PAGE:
Apples are, without a doubt, one of the most diversely cultivated fruits in the Northern Temperate climates. Long before modern-day humans existed, the wild apple progenitor had evolved in Central Asia, where it can be found to this day.
Its image is interwoven into the rich fabric of human history. Throughout the ages it has been featured in countless artistic works from paintings and sculptures to domestic needlework. The apple has served as a central icon in many well-known mythical stories and fairy tales, representing aspects of the human condition as diverse as temptation, jealousy, wisdom, love, health and respect.
Over the last 6500 years domestic breeding has produced thousands of varieties of apples worldwide. And so, it is with a feeling of profound disappointment that we have learned that a company from British Columbia, Canada has developed the genetically modified Arctic apple, which has recently been approved in both Canada and the United States.
Neal Carter, president and founder of Okanagan Specialty Fruits, was recently quoted by the Canadian Press as saying, “We know that in a convenience-driven world, a whole apple is too big of a commitment.”
After some investigation, it seems that the sole motivation for Okanagan Specialty Fruits’ non-browning apple is to serve the “fresh-cut food sector and the pre-packaged lunch sector markets.” What does this all mean? It means that slices of apple can be sold enclosed in plastic and can be left on store shelves for up to eighteen days without turning brown.
This so-called economically important market is growing rapidly, and food in this sector is always enclosed in plastic packaging, and in some cases, on Styrofoam trays. The Arctic apple is a completely unnecessary addition to a world already literally choking on its own plastic waste, a world that ought to be moving toward a more environmentally healthy and sustainable way of life.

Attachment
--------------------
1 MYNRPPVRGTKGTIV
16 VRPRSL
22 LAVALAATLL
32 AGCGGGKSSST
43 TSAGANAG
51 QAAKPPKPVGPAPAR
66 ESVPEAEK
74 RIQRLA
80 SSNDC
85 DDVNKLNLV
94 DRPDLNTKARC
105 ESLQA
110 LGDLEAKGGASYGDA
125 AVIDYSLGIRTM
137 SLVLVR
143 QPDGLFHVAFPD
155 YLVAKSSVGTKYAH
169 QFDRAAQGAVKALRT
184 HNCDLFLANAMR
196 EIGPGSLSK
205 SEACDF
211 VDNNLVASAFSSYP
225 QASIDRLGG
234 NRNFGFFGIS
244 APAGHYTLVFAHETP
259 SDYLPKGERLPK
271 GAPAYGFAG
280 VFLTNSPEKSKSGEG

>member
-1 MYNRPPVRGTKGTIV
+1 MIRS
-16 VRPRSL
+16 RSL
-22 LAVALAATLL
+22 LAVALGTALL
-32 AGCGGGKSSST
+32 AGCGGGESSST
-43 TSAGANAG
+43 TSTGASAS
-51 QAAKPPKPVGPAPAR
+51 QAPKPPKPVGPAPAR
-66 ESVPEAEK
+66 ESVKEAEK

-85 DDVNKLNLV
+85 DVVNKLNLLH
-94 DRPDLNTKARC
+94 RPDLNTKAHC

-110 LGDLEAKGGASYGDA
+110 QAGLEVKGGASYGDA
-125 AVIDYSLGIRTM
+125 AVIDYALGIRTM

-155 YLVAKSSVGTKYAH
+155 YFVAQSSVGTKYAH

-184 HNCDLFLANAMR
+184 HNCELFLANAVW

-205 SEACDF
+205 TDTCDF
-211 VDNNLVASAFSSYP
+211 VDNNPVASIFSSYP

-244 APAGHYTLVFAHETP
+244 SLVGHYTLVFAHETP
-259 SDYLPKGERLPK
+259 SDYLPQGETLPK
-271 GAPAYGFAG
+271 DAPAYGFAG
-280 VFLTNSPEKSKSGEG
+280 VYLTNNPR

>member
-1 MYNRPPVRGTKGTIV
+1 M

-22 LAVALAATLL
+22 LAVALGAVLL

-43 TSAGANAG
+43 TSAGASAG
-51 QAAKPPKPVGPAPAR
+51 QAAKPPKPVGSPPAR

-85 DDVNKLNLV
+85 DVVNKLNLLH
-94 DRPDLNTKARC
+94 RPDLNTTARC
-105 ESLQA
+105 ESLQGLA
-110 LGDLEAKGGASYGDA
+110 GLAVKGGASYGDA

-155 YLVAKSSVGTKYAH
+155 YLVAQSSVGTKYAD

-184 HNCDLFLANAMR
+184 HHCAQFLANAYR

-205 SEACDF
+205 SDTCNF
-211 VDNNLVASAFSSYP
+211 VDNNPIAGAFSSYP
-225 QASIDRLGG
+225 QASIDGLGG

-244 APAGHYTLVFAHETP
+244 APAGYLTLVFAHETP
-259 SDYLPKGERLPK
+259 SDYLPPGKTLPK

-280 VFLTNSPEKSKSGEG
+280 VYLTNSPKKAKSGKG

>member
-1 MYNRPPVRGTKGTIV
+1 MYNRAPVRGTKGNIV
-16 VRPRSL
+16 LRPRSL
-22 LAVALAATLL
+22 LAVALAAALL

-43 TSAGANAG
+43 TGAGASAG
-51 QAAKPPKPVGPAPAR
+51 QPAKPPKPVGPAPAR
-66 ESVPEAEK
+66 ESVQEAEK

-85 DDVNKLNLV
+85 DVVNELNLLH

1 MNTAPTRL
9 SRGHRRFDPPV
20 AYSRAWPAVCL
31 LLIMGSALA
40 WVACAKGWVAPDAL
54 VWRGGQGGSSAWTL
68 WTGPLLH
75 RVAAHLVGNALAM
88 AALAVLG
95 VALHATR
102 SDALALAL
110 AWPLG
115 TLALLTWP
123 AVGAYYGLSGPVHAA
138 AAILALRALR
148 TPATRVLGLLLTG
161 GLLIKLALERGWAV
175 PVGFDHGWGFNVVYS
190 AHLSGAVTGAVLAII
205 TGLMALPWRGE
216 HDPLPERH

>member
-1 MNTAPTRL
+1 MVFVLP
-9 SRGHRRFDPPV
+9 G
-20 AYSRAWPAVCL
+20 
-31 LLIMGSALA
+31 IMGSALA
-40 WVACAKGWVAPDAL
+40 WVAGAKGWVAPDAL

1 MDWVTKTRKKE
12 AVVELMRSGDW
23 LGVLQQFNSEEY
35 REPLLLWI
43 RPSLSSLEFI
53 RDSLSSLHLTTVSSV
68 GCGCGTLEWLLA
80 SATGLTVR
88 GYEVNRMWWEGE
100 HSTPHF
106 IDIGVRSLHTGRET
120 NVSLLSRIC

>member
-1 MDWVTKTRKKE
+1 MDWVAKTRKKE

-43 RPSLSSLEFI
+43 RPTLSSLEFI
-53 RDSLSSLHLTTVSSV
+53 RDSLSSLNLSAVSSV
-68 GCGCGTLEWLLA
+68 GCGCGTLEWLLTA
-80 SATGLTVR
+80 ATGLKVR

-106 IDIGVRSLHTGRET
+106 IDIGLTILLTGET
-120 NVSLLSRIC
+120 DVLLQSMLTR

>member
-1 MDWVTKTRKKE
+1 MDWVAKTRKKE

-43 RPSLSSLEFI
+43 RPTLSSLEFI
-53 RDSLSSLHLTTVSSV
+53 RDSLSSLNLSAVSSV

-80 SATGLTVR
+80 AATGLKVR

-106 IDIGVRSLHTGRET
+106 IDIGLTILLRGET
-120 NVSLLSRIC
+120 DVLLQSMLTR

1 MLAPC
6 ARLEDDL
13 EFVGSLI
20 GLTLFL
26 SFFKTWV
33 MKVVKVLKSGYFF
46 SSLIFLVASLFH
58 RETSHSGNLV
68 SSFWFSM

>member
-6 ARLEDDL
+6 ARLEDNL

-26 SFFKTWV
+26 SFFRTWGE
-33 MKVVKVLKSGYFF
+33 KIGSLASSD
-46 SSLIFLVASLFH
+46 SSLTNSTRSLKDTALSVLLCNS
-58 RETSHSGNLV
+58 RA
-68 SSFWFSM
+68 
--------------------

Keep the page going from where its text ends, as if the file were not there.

The fresh-cut food market is contributing needlessly to the increase in plastic packaging and is encouraging the growing market of individualism. The number of individually packaged, single servings of products lining supermarket shelves today is overwhelming. From tablespoon-sized portions of yogurt to single-cup serving coffee pods, this inundation of plastic packaging flies in the face of the dire need to heal our planet from the ravages of consumerism.
This has to be one of the most environmentally damaging marketing schemes in history. From a business point of view, though, it is a most Utopian of situations, as pre-packaged, bite-sized portions can be sold for a higher per-unit price while conveying a seemingly reasonable purchase to the consumer. If this apple garners public acceptance, it will simply be another indicator of how far western societies have become distanced from their food.
Long before the apple was domesticated, Nature had perfected its design. With its own nutrient-dense edible packaging, the apple is already the ultimate convenience food. What could be more convenient, healthful and environmentally-friendly than to include a whole apple in a child’s lunch? For situations that call for sliced apples, there already exist several slow-browning heritage and conventionally-grown varieties such as the Ambrosia, Eden and Poppy. And there are many conventional varieties of apples that, left uncut, store well and can last up to 4-9 months in cold rooms without any treatment. Among them are the Granny Smith, Golden Delicious, Empire and MacIntosh.
The genetically modified, non-browning apple is inherently dishonest because it fools the consumer into believing that it is freshly sliced. How old will this apple be when it reaches store shelves, and without the usual visual cues to indicate the apples have started the decaying process, will the temptation to extend their shelf- life exist? Once the apple has exceded its shelf-life, it still needs to be disposed of, and even if it is removed from its packaging and composted, both the consumer and the Earth have the plastic packaging to contend with.